An old building’s fate: First motor garage in Dickinson may come down
A circa-1907 building in Dickinson may be coming down this year, along with more than 100 years of history.
The man also built the white, brick building that stands on 200 First Ave. W.
American Bank Center owns the building. The chairman of the annual Medora Car Show, Carl Larson, said recently that it was the first building in Dickinson to be built specifically for use as an auto garage and serviced some of Dickinson’s first cars.
The bank bought the deteriorated property several years ago because of its need to expand parking, said Bruce Dolezal, regional president for American Bank Center.
Depending on the availability of contractors, the building could come down this year, he said. American Bank Center has been involved in renovations of historic buildings in that area and, if there was something salvageable about the building, the bank would consider it.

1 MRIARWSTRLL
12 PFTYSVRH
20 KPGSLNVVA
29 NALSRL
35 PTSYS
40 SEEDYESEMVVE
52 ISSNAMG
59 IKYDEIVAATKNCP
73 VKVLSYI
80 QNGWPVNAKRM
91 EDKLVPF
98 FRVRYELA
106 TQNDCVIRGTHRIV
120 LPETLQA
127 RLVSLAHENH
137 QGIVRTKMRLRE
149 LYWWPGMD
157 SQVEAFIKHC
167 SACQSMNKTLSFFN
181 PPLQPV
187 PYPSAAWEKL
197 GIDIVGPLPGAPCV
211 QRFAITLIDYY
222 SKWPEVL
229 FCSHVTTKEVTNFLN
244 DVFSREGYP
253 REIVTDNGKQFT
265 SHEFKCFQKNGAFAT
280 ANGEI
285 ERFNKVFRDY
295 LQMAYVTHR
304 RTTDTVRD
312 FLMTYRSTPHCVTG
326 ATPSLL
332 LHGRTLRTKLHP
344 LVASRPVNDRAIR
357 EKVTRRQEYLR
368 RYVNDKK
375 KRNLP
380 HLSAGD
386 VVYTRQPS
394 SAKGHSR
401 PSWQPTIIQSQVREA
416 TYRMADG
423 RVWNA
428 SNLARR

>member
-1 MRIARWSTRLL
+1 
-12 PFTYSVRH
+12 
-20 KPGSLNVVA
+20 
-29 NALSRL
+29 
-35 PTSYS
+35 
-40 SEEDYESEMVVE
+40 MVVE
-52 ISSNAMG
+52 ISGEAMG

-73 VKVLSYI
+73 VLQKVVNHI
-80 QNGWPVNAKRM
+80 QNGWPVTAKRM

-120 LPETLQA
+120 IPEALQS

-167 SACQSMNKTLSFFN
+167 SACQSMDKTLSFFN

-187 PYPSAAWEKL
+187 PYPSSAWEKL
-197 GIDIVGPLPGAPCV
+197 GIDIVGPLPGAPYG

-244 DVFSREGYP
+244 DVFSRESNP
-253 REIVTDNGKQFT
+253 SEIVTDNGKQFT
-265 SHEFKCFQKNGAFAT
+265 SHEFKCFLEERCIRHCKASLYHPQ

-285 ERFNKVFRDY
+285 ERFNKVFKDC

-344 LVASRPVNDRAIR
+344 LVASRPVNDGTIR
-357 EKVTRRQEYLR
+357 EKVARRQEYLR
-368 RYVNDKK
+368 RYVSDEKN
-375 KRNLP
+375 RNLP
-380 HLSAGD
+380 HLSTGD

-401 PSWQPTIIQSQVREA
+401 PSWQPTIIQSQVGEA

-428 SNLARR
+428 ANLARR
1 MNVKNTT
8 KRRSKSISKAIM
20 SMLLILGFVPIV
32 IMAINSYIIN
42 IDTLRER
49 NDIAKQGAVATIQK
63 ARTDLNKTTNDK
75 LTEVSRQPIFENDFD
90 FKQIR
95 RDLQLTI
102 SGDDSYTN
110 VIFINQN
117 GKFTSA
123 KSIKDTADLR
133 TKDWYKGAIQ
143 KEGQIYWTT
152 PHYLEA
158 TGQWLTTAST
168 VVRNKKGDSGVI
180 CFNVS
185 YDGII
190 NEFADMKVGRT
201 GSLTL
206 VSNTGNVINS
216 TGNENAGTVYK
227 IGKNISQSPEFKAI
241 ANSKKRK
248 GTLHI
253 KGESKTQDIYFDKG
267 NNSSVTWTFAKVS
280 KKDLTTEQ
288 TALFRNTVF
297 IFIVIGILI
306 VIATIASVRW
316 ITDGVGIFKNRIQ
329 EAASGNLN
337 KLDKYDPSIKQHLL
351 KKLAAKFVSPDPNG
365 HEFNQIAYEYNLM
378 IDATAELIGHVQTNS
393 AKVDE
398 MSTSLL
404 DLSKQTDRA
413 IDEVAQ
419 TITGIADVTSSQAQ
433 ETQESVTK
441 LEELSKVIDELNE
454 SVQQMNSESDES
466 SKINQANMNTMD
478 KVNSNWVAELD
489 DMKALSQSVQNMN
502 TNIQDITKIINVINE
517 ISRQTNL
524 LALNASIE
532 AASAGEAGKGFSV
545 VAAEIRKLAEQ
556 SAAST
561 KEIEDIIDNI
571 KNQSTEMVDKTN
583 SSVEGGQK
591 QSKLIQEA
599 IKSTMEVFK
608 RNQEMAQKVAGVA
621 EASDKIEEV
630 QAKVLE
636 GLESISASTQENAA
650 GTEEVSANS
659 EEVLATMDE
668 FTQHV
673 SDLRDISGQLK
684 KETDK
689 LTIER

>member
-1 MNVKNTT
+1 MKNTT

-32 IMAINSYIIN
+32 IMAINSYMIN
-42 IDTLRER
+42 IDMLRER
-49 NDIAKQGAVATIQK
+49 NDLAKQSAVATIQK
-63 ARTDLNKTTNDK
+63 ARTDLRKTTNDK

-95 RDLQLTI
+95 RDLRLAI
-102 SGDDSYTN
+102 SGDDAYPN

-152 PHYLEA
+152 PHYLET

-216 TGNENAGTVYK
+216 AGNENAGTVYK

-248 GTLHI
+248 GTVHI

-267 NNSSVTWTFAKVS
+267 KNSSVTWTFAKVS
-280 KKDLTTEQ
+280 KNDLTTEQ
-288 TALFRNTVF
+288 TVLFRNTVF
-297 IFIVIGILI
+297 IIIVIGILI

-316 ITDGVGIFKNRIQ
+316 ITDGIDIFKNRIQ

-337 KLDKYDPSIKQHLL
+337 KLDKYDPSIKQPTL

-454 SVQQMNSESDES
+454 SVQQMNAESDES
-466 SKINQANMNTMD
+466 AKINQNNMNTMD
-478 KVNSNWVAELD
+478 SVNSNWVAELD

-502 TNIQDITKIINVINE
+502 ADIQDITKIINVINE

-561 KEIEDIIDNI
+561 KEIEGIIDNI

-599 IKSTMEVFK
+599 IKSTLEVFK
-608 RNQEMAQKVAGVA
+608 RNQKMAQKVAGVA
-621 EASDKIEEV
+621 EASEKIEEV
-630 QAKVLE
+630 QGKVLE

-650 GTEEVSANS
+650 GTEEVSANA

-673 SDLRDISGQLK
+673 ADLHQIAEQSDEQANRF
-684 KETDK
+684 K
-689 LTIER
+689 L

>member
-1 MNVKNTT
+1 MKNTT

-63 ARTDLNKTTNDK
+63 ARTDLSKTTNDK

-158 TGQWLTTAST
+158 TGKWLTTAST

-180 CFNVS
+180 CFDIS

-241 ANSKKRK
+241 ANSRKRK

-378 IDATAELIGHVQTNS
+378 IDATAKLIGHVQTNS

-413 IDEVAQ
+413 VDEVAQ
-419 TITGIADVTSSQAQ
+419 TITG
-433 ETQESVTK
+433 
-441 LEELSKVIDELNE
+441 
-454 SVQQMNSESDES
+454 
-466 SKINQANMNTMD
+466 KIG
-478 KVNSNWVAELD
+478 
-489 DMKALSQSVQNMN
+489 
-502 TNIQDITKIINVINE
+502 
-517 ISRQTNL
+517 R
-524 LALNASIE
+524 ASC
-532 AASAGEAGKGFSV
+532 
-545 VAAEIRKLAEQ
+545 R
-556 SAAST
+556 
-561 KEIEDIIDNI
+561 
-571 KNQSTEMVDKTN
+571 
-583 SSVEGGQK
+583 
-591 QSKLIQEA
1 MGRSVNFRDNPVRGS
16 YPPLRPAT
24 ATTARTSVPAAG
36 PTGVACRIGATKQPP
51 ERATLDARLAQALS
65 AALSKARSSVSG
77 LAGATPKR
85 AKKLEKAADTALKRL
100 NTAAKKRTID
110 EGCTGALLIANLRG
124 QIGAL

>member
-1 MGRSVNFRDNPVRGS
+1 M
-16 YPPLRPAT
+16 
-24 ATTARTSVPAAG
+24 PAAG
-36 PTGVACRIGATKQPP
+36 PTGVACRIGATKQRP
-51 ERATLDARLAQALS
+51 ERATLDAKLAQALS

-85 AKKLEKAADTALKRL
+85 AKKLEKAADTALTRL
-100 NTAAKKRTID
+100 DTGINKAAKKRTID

“We love the history of Dickinson,” Dolezal said.
But the building is in such poor condition, he said, especially the roof. There is also a small amount of asbestos in it. The plumbing and wiring would have to be repaired, making it cost prohibitive.
Larson said recently he was told by a former tenant that the “only thing that’s holding it up is the paint.”
Larson, a retired college professor who also was the first president of the Dakota Western Auto Club, said for sentimental reasons if it were possible — and he doesn’t know if it is — he’d like to see the building preserved.